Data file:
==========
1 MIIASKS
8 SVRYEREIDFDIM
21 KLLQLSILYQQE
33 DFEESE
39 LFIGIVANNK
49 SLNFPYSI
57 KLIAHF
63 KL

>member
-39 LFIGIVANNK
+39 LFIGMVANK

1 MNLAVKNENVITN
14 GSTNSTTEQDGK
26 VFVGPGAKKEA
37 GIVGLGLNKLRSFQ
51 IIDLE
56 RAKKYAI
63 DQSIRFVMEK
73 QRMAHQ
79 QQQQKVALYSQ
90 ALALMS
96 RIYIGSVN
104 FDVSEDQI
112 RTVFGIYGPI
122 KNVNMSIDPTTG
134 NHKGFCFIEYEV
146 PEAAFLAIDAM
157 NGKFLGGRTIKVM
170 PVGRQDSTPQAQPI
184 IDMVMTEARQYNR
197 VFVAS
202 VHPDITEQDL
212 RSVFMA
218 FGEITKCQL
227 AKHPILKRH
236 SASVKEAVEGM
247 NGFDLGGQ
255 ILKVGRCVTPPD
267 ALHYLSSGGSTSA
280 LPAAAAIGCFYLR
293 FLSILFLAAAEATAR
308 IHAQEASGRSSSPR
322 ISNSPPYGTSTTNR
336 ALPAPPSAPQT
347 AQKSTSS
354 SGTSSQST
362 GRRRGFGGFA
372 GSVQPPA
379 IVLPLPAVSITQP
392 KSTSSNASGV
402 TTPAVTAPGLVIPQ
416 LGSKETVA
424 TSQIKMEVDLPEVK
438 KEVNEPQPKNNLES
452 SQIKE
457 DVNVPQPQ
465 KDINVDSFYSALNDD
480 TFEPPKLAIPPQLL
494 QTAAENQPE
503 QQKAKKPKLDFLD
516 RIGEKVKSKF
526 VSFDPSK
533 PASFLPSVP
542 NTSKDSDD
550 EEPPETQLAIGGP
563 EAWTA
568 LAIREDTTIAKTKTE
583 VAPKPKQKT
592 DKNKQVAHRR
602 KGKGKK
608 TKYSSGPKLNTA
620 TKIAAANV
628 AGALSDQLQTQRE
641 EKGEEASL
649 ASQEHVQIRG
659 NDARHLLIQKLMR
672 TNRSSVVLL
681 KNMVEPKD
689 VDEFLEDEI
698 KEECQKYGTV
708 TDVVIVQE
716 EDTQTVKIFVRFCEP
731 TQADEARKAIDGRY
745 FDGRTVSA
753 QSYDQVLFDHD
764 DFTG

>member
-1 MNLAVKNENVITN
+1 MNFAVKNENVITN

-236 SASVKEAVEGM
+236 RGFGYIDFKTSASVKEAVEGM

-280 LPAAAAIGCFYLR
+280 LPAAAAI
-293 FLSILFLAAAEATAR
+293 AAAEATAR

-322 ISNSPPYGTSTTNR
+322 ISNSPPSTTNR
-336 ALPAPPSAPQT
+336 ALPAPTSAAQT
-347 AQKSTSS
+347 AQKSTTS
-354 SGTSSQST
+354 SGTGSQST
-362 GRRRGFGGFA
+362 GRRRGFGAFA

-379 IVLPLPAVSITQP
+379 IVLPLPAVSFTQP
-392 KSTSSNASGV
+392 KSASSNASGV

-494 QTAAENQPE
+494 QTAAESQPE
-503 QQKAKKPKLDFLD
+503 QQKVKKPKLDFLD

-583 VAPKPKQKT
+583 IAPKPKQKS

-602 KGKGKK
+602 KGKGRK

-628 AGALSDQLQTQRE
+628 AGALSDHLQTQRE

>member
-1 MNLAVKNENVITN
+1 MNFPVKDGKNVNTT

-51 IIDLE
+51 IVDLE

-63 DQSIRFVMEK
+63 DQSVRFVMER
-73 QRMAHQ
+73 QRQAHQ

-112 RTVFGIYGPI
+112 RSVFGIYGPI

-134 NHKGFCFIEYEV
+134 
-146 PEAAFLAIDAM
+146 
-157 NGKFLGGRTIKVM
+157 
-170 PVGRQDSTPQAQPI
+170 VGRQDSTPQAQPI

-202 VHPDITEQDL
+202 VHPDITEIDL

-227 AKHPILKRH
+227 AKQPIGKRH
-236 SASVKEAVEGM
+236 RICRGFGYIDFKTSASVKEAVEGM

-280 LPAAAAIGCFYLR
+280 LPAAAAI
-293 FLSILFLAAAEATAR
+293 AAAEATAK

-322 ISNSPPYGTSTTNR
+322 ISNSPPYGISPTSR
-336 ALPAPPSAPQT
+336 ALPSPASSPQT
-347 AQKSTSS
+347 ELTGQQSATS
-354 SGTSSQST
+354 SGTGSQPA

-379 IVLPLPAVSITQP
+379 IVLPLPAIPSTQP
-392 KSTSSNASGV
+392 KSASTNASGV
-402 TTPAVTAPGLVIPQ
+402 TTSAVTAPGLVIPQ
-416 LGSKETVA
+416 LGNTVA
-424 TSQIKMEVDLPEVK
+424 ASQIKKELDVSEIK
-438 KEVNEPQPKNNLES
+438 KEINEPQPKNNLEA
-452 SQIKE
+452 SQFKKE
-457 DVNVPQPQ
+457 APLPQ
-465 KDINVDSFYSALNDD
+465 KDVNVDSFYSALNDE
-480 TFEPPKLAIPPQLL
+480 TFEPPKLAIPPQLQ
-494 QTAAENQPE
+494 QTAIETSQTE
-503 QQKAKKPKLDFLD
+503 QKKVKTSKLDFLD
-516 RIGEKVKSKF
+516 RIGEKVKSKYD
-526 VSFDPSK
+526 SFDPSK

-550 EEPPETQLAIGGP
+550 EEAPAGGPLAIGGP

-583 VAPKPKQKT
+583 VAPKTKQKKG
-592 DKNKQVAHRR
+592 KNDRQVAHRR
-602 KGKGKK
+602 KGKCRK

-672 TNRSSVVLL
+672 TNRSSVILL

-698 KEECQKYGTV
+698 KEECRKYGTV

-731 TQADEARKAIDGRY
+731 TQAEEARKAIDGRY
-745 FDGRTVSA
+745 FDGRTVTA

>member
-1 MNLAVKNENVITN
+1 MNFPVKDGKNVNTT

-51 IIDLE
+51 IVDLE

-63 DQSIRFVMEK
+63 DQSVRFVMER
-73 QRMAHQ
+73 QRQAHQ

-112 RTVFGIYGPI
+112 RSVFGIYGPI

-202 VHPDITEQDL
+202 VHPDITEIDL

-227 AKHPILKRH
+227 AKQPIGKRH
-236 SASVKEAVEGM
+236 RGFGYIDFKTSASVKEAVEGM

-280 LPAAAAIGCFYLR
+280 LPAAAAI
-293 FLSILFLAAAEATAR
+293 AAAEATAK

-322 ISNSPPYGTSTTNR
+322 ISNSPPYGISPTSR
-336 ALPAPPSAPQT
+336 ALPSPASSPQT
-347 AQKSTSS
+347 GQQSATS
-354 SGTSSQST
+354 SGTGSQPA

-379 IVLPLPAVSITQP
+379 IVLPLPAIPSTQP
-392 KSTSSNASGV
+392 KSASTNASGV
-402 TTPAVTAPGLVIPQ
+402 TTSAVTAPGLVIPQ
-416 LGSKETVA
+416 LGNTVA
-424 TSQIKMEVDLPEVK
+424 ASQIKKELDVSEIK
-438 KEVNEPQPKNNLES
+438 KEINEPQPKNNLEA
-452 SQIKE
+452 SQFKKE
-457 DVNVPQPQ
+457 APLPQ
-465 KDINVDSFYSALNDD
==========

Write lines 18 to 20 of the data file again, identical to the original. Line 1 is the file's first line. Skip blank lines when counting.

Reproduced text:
63 DQSIRFVMEK
73 QRMAHQ
79 QQQQKVALYSQ